The Queerty Interview

Brian Sims on becoming a gay sex symbol, bears and why Oprah should not run

Brian Sims reminds me of that older next-door neighbor gay kids might have had crushes on in elementary school: sexy and smart, and so friendly we almost didn’t feel like outcasts when we were in his presence. And like those guys, our imaginations would run to the impossible dream: If only a man like that could be gay…

Sims, the 39-year-old Democratic member of the Pennsylvania House of Representatives, did in fact grow up gay, and his success in politics is making another dream come true: That LGBTQ people have an openly gay place in American politics. While there are a handful of out members of Congress (only Tammy Balwin in the Senate), at least we now have role models to emulate and inspire.

As an interviewee Sims is uncensored, yet somehow manages to answer every question like he’s read, contemplated, and written down the answer before you’ve even spit it out.

He speaks quickly—“it’s a habit I’ve always had”—and the only time he was at a loss for words was when I asked him what he thought about Cynthia Nixon’s run for Governor of New York (“I really haven’t had time to think about it”). The pause before he spoke was the one time over the course of two interviews that I had a moment to write down a note.

He was happy to opine on everything from his favorite TV shows—“I don’t think I’ve missed an episode of Drag Race or Project Runway—to his partner of four years—”We’re a regular couple. Anytime I hear that we have a fairy tale relationship, I say no, we have a very real relationship.”

The discussion of his gay-world-renowned beard could take up an entire column.

Here’s what he had to say to Queerty in our exclusive interview. 

Do you want to be the first gay President?

No, but I want to help her get elected. It won’t be me. The myriad of issues that women deal with in a patriarchal society gives them a leg up in our environment…It will happen in the next election cycle or two.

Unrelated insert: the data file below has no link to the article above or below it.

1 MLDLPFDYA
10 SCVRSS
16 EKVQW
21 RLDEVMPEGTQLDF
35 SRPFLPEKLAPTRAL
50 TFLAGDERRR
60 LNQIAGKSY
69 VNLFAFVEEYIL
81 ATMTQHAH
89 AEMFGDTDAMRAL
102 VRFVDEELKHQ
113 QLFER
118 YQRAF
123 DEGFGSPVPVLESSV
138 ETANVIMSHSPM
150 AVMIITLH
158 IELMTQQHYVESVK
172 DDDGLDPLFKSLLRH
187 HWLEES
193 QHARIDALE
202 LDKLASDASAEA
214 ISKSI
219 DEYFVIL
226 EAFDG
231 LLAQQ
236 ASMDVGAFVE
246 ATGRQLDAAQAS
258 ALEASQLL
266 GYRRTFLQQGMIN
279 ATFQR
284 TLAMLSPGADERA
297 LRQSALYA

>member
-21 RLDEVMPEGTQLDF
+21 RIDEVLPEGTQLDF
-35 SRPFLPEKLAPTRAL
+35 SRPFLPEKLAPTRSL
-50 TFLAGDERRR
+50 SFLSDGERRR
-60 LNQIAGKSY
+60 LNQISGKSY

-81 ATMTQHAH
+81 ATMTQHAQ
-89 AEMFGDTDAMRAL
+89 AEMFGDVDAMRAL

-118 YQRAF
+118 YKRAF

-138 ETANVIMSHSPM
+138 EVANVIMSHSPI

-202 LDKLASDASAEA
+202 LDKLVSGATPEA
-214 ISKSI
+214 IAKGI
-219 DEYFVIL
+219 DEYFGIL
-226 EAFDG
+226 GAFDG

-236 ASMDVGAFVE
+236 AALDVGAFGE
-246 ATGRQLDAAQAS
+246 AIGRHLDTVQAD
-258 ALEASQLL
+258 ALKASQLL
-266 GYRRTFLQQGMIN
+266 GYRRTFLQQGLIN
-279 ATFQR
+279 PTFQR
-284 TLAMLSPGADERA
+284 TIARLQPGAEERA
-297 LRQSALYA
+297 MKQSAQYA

How do you take on being a serious politician and one of the biggest sex symbols in the gay stratosphere?

It’s a little-unmade bed. First and foremost, I don’t have a view of myself as a sex symbol in politics. I want everyone to feel attractive and validated. I don’t mind that people find me attractive, but women have had people dismiss them as subjects for their entire lives because they’re found attractive.

Then again, I was 300 pounds when I was 20 years old. If someone wanted to sit me down at 18, 19, 20, and say people will see me as a sex symbol, it would have affected my ego.

To those gay men who are in their teens and feel physically inadequate because they feel overweight like you did, what do you tell them?

I spend quite a bit of time talking to that generation. What I often tell people is, one day, perhaps sooner than later, those differences are going to be things you take pride in. Why be another horse in the herd when you can be a unicorn?

You wear muscle shirts on Instagram. Can gay women in politics wear tank tops without scrutiny?

It’s a double standard, the ways in which men are interacted with, depending on their dress and clothing. The LGBT community is not devoid of sexism and misogyny.

Women are often punished for acknowledging their own sexuality in ways that men are not. Voters are getting away from that. Getting away from fake-ass politicians. We don’t know what we want, but we know what we don’t want. Fake politicians. Yes, I hang out with friends. Yes, I wear tank tops. I’m very average.

As a gay man in politics, is there any added concern about maintaining a proper appearance?

I’m susceptible to having my feelings hurt. I’ve made the mistake now and again of over-reacting to a comment that was negative about my body type. I don’t want to be thick-skinned but I want to have an informed skin. Sometimes my beard looks good and sometimes my beard makes me look like I came out of the mountains for supplies.

Do you feel limited as to how you can act in public? Do you hold back?